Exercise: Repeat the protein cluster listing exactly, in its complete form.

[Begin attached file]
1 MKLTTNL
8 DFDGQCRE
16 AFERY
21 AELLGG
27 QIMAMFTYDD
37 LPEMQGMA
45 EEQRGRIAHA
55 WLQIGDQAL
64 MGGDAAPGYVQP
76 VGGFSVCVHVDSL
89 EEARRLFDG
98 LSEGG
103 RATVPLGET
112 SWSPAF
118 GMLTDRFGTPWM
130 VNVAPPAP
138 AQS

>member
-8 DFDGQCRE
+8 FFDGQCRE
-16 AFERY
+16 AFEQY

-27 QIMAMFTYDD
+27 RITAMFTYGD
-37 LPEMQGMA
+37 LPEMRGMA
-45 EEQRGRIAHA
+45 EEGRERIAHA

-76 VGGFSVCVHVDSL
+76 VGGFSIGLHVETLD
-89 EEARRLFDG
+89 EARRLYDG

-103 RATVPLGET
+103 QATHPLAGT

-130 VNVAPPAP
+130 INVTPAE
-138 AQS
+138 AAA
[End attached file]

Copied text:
1 MKLTTNL
8 DFDGQCRE
16 AFERY
21 AELLGG
27 QIMAMFTYDD
37 LPEMQGMA
45 EEQRGRIAHA
55 WLQIGDQAL
64 MGGDAAPGYVQP
76 VGGFSVCVHVDSL
89 EEARRLFDG
98 LSEGG
103 RATVPLGET
112 SWSPAF
118 GMLTDRFGTPWM
130 VNVAPPAP
138 AQS

>member
-8 DFDGQCRE
+8 FFDGQCRE
-16 AFERY
+16 AFEQY

-27 QIMAMFTYDD
+27 RITAMFTYGD
-37 LPEMQGMA
+37 LPEMRGMA
-45 EEQRGRIAHA
+45 EEGRERIAHA

-76 VGGFSVCVHVDSL
+76 VGGFSIGLHVETLD
-89 EEARRLFDG
+89 EARRLYDG

-103 RATVPLGET
+103 QATHPLAGT

-130 VNVAPPAP
+130 INVTPAE
-138 AQS
+138 AAA